Sinclair Cares: Detecting food sensitivities
For Teri Barbera, every meal ended badly.
"I would feel bloated. I would barely make it through an afternoon after having lunch without being sick or having to run to a restroom," Barbera said.
She suffered with digestive issues for years.
Today, it's called toxic food syndrome. Certain foods and chemicals trigger an inflammatory reaction in the body, which makes a person sick.
The MRT, or mediator release test, is one of the tests available that reveals food sensitivities. It works by measuring how the blood reacts to different foods and chemicals.
The levels of reactivity are broken down into three categories: green is non-reactive, yellow is moderately reactive, and red is reactive.
"It's hard to stop the immune system from working because we need it, but when it becomes hyperactive or over-reactive it makes us sick," said Julianne Koritz, a registered licensed dietitian.
Koritz said this is not a food allergy. Those reactions are swift and severe.
These results are for food sensitivities, which are chronic and involve dozens of foods and chemicals.
"So, what you ate three days ago could affect you today. What you ate today will affect you three days from now," Koritz said.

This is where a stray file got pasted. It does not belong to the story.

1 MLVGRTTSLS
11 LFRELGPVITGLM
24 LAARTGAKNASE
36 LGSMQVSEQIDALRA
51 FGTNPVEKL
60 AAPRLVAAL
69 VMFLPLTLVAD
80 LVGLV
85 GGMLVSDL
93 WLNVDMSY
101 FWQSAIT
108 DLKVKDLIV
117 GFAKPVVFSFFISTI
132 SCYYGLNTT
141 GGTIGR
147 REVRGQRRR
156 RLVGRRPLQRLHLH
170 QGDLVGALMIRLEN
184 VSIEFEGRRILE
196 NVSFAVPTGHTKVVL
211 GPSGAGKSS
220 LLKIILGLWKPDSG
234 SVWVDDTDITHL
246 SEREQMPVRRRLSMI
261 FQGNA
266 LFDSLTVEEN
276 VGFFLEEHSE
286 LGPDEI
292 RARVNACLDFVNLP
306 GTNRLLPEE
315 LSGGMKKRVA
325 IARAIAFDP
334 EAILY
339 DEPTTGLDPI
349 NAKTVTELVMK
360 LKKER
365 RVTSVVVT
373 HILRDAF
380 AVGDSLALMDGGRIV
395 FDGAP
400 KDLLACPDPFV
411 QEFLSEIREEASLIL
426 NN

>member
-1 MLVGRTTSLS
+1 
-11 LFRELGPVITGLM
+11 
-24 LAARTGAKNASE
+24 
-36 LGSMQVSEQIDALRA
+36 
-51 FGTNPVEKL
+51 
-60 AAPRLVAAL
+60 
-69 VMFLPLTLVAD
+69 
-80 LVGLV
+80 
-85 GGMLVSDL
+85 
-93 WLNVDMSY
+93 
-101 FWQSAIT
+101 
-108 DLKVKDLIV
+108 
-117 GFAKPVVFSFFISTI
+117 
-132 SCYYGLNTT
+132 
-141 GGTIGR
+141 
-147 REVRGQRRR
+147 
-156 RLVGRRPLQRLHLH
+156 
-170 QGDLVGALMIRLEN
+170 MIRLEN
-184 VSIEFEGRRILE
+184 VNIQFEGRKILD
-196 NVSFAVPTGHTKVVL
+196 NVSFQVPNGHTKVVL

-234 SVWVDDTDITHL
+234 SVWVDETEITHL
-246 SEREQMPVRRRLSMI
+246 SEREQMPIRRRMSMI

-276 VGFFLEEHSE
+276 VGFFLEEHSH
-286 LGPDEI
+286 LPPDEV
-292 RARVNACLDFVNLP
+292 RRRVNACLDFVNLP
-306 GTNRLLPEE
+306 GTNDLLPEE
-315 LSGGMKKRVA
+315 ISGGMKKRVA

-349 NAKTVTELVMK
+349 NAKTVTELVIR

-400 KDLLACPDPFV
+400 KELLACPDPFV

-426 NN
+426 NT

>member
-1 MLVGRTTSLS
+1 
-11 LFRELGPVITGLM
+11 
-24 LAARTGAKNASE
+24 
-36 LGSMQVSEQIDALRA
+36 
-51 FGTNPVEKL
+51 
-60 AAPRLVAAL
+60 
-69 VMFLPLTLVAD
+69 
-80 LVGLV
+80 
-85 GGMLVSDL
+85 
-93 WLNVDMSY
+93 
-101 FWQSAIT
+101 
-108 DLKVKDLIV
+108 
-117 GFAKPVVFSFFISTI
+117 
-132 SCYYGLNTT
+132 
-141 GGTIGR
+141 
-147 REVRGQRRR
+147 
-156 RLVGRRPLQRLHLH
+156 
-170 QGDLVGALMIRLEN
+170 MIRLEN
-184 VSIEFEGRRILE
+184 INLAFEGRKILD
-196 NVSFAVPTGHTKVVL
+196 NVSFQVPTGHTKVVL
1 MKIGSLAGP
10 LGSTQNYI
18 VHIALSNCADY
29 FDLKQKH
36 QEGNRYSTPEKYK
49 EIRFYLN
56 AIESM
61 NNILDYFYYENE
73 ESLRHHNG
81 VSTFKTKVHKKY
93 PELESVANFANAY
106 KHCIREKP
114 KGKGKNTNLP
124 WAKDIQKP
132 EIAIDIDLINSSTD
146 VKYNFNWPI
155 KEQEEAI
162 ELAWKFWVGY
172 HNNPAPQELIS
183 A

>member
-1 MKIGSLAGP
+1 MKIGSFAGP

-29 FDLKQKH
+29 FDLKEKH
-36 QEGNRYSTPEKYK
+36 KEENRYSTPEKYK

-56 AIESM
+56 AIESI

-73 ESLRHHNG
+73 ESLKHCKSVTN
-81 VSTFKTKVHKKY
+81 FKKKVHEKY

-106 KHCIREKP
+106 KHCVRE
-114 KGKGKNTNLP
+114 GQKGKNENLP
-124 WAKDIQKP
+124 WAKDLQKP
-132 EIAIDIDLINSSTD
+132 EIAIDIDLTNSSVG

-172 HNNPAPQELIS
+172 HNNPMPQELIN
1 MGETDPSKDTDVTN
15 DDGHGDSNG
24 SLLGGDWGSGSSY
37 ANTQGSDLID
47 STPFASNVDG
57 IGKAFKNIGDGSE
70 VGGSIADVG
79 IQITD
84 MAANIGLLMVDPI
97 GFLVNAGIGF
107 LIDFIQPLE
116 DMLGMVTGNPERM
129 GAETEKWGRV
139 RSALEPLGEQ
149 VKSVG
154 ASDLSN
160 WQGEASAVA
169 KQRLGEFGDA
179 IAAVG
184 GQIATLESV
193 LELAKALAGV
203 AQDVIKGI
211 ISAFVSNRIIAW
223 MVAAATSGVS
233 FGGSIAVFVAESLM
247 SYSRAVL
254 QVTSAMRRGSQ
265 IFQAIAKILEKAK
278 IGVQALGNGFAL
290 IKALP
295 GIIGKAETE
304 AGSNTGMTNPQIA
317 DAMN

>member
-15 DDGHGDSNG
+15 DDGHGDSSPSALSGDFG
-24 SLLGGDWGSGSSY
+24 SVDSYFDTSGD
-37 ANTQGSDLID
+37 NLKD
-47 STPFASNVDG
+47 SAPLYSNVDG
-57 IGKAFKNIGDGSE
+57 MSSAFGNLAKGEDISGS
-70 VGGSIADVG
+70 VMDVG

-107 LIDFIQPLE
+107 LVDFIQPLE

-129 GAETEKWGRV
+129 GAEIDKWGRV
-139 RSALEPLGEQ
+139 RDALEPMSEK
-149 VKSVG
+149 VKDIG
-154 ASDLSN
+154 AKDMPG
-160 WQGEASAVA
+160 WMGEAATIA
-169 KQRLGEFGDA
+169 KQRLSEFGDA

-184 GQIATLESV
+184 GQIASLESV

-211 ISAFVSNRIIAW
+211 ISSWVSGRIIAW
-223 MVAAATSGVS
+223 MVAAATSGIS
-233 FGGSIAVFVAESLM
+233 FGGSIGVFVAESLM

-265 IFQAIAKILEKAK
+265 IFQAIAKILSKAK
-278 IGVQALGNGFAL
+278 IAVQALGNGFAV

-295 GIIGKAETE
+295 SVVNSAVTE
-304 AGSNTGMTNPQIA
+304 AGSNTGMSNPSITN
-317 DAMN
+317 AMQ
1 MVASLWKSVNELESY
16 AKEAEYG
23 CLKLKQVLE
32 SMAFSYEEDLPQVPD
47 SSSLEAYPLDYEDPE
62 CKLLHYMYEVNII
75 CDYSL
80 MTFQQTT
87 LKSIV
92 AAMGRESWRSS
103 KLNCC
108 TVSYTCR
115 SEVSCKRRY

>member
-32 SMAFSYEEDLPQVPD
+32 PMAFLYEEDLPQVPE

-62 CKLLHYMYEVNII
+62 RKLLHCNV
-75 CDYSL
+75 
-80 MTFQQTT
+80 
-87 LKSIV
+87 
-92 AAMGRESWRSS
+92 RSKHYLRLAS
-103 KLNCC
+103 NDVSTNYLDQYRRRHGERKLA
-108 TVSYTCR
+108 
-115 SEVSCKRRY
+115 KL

For Barbera, the test was eye-opening. The first phase of her diet was very restrictive.
"I couldn't do bread anymore. I couldn't do alcoholic drinks anymore. I had to change my whole life," Barbera said.
Slowly, the more reactive foods are reintroduced into the diet.
Patients said the digestive issues, the skin rashes and the migraines disappear.
"Now, the gut's working absorbing all the nutrients. All the different organs start functioning together better and so you just feel better," Koritz said.
Barbera said she doesn't have those problems after lunch anymore. She even lost 15 pounds.
"This saved my life," Barbera said. "I feel like a new person."